There has been a reinvigorated focus to look for opportunities to regulate payment products of late. This includes calls for the Fed to clarify the alternative debit network rule for online transactions, a threat that regulated interchange for large debit issuers will be ratcheted down further, plus calls for unaffiliated networks for credit cards (I know, that one really doesn’t make sense) and regulated credit card interchange.
As Payments Dive wrote, Mastercard’s CEO Michael Miebach warned of some of the consequences of these and other actions:
After Mastercard reported its second-quarter earnings last week, the company’s CEO delivered a warning for lawmakers and Biden administration officials who have been increasing scrutiny of debit and credit fees.
On a conference call with analysts to discuss the report Thursday, Mastercard CEO Michael Miebach was asked about recent efforts to reopen discussions on enforcement of debit fee regulations. Miebach took the opportunity to give an earful on the topic of swipe fees, also known as interchange fees, and segued unsolicited into credit oversight too.
The access to credit for middle-class Americans is going to be impacted, and not in a positive way, if this interchange regulation comes in,” he declared during the July 29 call. “It is all something that needs to be thought through very carefully — what are the puts and takes, why does this make sense.”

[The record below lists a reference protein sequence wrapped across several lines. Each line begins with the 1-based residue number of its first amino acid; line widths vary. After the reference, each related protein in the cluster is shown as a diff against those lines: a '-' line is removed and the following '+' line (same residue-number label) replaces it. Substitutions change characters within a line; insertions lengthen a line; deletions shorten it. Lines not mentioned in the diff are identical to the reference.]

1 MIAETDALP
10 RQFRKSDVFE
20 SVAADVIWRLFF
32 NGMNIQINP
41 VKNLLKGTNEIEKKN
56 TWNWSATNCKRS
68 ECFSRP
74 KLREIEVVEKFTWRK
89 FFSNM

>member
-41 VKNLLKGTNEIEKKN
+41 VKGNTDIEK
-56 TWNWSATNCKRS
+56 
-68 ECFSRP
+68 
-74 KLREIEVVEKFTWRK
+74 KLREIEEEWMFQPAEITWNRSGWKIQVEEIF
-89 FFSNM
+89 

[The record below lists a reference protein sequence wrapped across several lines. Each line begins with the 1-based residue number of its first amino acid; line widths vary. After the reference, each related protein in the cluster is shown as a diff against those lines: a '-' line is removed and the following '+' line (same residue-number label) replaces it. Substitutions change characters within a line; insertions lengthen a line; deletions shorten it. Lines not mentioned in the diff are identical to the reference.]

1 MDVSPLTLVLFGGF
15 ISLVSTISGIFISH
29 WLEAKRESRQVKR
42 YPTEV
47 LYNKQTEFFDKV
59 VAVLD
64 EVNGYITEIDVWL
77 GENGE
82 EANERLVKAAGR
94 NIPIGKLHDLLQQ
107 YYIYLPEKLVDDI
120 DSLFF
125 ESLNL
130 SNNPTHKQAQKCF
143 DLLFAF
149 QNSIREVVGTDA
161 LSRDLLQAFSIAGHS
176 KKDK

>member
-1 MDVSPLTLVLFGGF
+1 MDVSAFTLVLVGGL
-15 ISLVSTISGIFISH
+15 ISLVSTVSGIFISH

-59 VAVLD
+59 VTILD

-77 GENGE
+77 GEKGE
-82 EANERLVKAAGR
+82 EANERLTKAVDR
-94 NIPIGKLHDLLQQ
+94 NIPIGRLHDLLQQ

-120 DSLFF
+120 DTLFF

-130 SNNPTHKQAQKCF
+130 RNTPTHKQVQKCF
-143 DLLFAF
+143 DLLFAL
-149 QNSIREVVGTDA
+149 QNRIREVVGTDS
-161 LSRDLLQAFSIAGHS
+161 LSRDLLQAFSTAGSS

He noted the Biden administration is reviewing regulatory “initiatives” and pointed to lawmaker “chatter” on the subject of fees. While he didn’t talk specifically about any legislative or regulatory proposals, he made clear he believed existing debit fee regulation hadn’t benefited consumers and warned that any forthcoming credit fee regulation wouldn’t either.
Also on the regulatory front, it was noted that PayPal had a conversation with the SEC over the interchange income that PayPal receives through its community bank partners who are the issuers of the prepaid cards and debit cards that display Pay Pal’s brand. Many will contend that a company the size of Pay Pal shouldn’t benefit from the unregulated interchange that small issuers enjoy. Here’s a blog that provides more details about that topic.
Overview by Sarah Grotta, Director, Debit and Alternative Products Advisory Service at Mercator Advisory Group